The film received a brief flurry of publicity toward the end of last year when it had a premiere in the United States, but it is now set to reach a wider and much more concerned audience following its Asia-Pacific premiere on Feb. 13 at the Museum of Contemporary Art in Sydney.
Filmed over two and a half years by Immodicus SA in conjunction with the Arizona State University School of Earth and Space Exploration, the nearly 50-minute documentary examines the eruption of the mud volcano and the economic, social and political fallout left in its wake. “We started research in August 2007 and contacted people who were involved, [representatives of] Lapindo and also expert witnesses, and from them we got references of who to contact,” said Ismutia Rahmi, the associate producer and researcher.
Director Gary Hayes said the documentary aimed to cover the facts and views from all sides and ultimately allow viewers to decide for themselves what caused the mudflow.
On one side of the debate stands a team led by Richard Davies at Britain’s Durham University. In early 2007, Davies and others suggested that Lapindo may have been at fault. Research continued, and earlier this month they released a new report containing evidence pointing the finger at human error in drilling procedures as the trigger for the mudflow, with Davies saying he was now 99 percent certain the devastation was man-made.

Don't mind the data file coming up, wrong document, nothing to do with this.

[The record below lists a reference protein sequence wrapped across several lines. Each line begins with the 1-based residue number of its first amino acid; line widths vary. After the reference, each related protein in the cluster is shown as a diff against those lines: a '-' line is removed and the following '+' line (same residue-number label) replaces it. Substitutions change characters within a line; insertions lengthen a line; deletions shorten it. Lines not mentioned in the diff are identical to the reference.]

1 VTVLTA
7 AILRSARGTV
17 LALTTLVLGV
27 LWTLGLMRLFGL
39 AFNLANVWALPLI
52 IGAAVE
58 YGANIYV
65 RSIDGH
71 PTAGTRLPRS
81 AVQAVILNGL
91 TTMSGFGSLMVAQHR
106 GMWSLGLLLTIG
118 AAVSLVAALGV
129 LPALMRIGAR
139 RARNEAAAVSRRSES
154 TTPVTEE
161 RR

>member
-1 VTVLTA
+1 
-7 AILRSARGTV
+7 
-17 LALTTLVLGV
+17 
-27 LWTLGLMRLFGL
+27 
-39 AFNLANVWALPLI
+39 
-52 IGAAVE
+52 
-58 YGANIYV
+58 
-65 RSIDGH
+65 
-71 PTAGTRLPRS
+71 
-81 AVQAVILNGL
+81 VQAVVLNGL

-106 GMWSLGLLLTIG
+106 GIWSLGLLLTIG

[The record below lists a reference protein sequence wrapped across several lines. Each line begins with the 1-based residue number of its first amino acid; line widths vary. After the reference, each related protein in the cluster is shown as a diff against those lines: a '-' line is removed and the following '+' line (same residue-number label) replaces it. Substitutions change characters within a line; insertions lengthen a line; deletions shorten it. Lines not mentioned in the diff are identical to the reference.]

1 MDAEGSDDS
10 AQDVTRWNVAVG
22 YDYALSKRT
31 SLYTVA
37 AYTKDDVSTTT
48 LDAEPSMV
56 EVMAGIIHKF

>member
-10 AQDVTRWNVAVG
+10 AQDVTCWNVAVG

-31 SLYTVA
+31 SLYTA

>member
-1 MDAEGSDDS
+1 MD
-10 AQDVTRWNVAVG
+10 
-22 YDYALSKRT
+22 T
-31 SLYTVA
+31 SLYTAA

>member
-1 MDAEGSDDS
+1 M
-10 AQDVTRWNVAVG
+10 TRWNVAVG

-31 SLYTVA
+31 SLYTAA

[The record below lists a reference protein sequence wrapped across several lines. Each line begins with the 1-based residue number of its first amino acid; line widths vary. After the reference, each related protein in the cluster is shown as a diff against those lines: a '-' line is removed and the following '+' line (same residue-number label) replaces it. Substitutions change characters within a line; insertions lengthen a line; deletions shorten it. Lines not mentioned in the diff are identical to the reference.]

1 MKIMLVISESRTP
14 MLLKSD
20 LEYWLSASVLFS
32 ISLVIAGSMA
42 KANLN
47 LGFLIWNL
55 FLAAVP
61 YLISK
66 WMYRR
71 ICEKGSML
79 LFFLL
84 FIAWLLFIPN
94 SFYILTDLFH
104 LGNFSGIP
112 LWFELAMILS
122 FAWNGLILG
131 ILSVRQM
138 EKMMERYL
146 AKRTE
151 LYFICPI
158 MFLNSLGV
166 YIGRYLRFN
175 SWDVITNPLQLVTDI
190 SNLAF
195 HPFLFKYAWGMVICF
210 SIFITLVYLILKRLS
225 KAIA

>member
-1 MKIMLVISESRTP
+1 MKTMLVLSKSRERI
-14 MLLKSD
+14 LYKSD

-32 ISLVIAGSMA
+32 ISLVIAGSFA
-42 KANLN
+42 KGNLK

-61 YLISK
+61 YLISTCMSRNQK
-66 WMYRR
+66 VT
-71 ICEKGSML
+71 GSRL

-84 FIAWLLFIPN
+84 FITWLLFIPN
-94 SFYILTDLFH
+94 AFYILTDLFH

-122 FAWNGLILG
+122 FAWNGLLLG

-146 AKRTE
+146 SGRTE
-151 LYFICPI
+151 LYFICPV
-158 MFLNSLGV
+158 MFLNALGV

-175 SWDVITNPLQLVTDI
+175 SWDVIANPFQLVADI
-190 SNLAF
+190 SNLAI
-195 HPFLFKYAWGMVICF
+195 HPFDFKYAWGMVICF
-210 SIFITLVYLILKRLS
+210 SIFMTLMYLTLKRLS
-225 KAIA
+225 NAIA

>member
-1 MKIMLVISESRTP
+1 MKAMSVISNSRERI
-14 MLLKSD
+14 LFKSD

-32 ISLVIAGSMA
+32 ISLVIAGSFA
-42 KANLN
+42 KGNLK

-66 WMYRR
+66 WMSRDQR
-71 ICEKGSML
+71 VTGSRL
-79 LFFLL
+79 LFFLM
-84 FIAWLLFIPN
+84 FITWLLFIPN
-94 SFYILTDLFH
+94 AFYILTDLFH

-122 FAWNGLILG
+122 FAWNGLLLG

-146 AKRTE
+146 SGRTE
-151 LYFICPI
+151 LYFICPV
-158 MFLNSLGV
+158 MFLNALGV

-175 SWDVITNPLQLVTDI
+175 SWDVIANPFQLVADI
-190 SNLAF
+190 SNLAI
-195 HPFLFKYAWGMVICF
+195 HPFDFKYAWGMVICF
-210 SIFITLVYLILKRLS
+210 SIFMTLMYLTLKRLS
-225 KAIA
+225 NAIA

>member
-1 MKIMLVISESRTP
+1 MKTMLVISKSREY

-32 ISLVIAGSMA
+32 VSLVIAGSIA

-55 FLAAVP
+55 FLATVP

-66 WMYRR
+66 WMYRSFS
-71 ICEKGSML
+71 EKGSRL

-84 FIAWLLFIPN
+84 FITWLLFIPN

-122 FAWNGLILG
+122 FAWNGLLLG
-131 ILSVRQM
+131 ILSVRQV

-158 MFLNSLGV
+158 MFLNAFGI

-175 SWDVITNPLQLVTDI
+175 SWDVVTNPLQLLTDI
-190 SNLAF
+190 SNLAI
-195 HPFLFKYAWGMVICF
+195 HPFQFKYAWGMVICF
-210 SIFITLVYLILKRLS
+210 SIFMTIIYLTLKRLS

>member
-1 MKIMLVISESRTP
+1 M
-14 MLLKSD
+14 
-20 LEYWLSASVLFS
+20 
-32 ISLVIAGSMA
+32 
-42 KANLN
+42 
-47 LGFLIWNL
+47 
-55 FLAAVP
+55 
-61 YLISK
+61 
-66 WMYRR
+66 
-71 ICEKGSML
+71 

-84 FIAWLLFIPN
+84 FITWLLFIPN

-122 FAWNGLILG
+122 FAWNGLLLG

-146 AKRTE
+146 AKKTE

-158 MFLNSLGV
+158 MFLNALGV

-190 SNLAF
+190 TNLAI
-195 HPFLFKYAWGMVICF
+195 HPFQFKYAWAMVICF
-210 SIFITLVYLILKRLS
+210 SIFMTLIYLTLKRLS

One the other side of the argument is a team led by Adriano Mazzini, from the University of Oslo in Norway, which believes the disaster was probably due to the Yogyakarta earthquake. “I have a very open mind that the drilling may have done something, but there’s no geological evidence for that,” he said. “The solid evidence indicates an earthquake.”
The executive producer of “Mud Max,” Chris Fong, agreed that the cause remained a mystery, but said he believed the “small group” of people who blame Lapindo Brantas received a lot of publicity.
“They really don’t know what the cause is, they just made assumptions,” he said. “We talked to a lot of scientists about this, we looked at the drilling procedures and we don’t think [Lapindo] did anything wrong.”
While the courts currently agree with him — last year the Supreme Court decided that the mudflow was caused naturally — East Java Police recently said that reopening the case was a possibility in light of the new evidence from the Durham University research, which was published long after “Mud Max” had been released.